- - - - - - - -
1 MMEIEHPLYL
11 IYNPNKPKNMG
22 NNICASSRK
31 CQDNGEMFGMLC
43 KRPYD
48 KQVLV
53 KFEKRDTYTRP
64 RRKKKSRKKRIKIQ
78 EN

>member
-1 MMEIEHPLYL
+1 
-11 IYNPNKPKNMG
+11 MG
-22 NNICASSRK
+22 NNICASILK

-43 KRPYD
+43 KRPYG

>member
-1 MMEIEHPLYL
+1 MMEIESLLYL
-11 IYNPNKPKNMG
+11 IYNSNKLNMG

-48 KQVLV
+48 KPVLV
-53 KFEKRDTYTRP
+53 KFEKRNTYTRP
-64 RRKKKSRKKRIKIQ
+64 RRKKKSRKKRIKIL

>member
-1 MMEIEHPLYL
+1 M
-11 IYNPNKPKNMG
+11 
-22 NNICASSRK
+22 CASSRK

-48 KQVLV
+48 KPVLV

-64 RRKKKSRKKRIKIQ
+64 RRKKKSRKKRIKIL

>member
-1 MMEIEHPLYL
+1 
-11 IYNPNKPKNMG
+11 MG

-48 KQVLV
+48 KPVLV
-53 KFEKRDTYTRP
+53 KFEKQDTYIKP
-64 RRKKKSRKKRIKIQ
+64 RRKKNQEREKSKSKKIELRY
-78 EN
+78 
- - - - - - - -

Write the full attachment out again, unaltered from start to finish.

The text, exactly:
1 MMEIEHPLYL
11 IYNPNKPKNMG
22 NNICASSRK
31 CQDNGEMFGMLC
43 KRPYD
48 KQVLV
53 KFEKRDTYTRP
64 RRKKKSRKKRIKIQ
78 EN

>member
-1 MMEIEHPLYL
+1 
-11 IYNPNKPKNMG
+11 MG
-22 NNICASSRK
+22 NNICASILK

-43 KRPYD
+43 KRPYG

>member
-1 MMEIEHPLYL
+1 MMEIESLLYL
-11 IYNPNKPKNMG
+11 IYNSNKLNMG

-48 KQVLV
+48 KPVLV
-53 KFEKRDTYTRP
+53 KFEKRNTYTRP
-64 RRKKKSRKKRIKIQ
+64 RRKKKSRKKRIKIL

>member
-1 MMEIEHPLYL
+1 M
-11 IYNPNKPKNMG
+11 
-22 NNICASSRK
+22 CASSRK

-48 KQVLV
+48 KPVLV

-64 RRKKKSRKKRIKIQ
+64 RRKKKSRKKRIKIL

>member
-1 MMEIEHPLYL
+1 
-11 IYNPNKPKNMG
+11 MG

-48 KQVLV
+48 KPVLV
-53 KFEKRDTYTRP
+53 KFEKQDTYIKP
-64 RRKKKSRKKRIKIQ
+64 RRKKNQEREKSKSKKIELRY
-78 EN
+78 